- The Peru government’s web page invites registrations for the upcoming TPP talks, but is confusing about which countries are involved.
Bangkok Post | 26 Apr 2013
Thailand not involved in TPP talks
A misleading web page promoting the US-led Trans-Pacific Partnership free-trade negotiations indicates that Thailand is participating, when in fact Bangkok is staying away from the TPP at this point.
The US Trade Representative early Friday announced details of the 17th round of TPP negotiations due to begin in Peru on May 15.
The email provided details on registration for media and stakeholder (non-government organisations and civic groups), by the Peruvian ministry of foreign trade and tourism.
The Peru government’s web page invites registrations for the upcoming TPP talks, but is confusing about which countries are involved.
The web page, half Spanish and half English, displays flags of countries and groups that are "full participants" or "discussing entry" and "negotiating" a part in the talks.
Thailand’s flag is prominently displayed in the first section.
It is not the only error. Countries that are full members of the TPP negotiations are left out - Australia, Brunei and New Zealand - while others that will never be admitted are included, such as Cuba and the European Union.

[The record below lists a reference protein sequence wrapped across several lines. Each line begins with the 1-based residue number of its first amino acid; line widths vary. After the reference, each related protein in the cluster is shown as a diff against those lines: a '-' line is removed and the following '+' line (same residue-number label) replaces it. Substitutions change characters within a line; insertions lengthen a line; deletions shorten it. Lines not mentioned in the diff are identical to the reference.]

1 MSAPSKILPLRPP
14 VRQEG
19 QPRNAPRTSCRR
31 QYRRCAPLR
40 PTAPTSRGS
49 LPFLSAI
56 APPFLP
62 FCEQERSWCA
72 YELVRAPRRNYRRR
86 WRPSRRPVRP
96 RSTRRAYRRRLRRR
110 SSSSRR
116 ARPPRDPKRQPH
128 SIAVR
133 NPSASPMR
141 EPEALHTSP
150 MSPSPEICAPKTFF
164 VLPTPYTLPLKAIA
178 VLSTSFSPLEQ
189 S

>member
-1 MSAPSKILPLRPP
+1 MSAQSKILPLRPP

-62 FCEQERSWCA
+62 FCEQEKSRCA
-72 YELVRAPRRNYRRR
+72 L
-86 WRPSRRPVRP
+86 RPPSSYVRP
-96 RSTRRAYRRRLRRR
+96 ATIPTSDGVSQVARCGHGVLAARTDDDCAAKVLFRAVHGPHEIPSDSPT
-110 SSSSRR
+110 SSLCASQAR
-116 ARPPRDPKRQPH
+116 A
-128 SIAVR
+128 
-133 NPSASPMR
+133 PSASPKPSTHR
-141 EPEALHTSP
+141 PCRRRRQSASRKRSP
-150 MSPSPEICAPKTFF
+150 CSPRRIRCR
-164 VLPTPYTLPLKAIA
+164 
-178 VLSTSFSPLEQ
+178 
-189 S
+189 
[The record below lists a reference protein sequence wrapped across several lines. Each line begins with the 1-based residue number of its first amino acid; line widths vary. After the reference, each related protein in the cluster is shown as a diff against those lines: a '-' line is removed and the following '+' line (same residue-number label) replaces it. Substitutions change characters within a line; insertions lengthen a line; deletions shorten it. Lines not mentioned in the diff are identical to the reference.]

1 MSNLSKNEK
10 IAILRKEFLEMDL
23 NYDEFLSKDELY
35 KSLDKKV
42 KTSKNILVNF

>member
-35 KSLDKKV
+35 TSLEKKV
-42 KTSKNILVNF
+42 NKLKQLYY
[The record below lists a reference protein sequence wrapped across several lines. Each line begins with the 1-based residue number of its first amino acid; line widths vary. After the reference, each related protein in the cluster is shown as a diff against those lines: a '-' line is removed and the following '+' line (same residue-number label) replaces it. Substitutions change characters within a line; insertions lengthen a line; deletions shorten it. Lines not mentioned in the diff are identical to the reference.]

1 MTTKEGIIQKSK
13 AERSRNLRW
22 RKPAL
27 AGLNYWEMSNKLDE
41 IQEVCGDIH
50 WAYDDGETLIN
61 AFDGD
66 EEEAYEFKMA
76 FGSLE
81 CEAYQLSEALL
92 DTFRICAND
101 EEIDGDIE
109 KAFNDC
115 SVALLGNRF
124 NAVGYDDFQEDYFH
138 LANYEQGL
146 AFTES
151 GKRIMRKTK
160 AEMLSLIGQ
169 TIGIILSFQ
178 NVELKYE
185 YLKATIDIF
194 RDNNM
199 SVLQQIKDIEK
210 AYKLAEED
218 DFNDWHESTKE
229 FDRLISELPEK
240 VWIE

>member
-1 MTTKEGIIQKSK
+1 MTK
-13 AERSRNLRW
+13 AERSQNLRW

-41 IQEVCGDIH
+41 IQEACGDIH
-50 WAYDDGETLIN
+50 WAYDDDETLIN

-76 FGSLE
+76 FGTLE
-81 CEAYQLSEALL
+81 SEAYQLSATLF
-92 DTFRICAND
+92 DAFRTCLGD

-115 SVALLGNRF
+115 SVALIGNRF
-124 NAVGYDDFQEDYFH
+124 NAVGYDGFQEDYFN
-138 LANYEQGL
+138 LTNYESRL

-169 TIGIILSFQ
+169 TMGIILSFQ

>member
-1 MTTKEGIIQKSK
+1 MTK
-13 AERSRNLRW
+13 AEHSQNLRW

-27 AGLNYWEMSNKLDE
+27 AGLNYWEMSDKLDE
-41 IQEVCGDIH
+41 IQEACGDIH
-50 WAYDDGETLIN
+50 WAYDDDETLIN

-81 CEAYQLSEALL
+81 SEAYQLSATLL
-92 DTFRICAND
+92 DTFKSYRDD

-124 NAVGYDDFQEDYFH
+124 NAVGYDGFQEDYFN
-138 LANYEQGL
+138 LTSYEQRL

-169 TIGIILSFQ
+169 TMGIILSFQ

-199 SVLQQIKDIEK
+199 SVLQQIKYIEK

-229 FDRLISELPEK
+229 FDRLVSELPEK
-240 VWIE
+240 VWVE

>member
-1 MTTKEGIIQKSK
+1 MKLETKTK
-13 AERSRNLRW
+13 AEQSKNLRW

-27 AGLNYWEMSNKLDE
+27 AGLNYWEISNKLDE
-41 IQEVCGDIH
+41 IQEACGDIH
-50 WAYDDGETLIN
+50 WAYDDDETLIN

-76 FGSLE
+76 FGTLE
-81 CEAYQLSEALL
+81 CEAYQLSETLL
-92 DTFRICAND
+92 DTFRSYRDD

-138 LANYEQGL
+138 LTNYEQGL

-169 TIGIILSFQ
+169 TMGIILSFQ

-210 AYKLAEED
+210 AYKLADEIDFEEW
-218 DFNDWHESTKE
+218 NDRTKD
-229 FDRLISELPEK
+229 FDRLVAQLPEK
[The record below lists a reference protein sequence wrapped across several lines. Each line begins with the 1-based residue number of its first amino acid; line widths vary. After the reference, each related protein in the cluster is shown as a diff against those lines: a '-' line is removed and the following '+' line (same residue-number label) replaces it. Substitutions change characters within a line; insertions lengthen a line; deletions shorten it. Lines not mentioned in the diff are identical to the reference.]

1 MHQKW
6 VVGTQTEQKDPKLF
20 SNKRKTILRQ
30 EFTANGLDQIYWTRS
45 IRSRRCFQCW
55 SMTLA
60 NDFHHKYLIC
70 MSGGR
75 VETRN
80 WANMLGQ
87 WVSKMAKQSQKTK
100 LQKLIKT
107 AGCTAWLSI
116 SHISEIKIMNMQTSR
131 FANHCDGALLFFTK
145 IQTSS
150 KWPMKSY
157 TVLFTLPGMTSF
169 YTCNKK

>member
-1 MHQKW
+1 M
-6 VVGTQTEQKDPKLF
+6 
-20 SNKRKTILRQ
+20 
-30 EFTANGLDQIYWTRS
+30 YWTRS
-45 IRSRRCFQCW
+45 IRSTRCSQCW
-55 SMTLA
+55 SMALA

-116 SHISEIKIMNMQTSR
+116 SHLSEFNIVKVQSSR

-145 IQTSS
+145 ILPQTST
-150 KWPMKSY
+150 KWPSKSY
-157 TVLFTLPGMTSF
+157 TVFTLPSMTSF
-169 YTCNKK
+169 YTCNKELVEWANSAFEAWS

The confusing mashup of TPP participants may intend to attract media and stakeholders. That would explain Thailand, but leave a mystery about, say, why Australian groups and media go unmentioned.
TPP is a pet project of US President Barack Obama. During his official visit to Bangkok last November, he invited Thailand to take part in the TPP negotiations.
Thailand has been standoffish about TPP from the beginning. Prime Minister Yingluck Shinawatra, despite her personal rapport with Mr Obama, went to some trouble in November to distance the government from any commitment to the TPP talks.
"You can say we are officially still thinking about whether to participate in the TPP negotiations," a foreign ministry official told BangkokPost.com on Friday.
Japan officially joined the negotiations earlier this week, but after 16 negotiating sessions, the TPP still is far from its goal of fully involving the Asia-Pacific countries.
As of today, just 12 countries are involved in the group’s negotiations: Australia, Brunei, Canada, Chile, Japan, Malaysia, Mexico, New Zealand, Peru, Singapore, the US and Vietnam.
Thai NGOs and many businesses have warned that the TPP is dominated by the US and seeks to impose new and stronger restrictions on intellectual property, human rights and labour rules.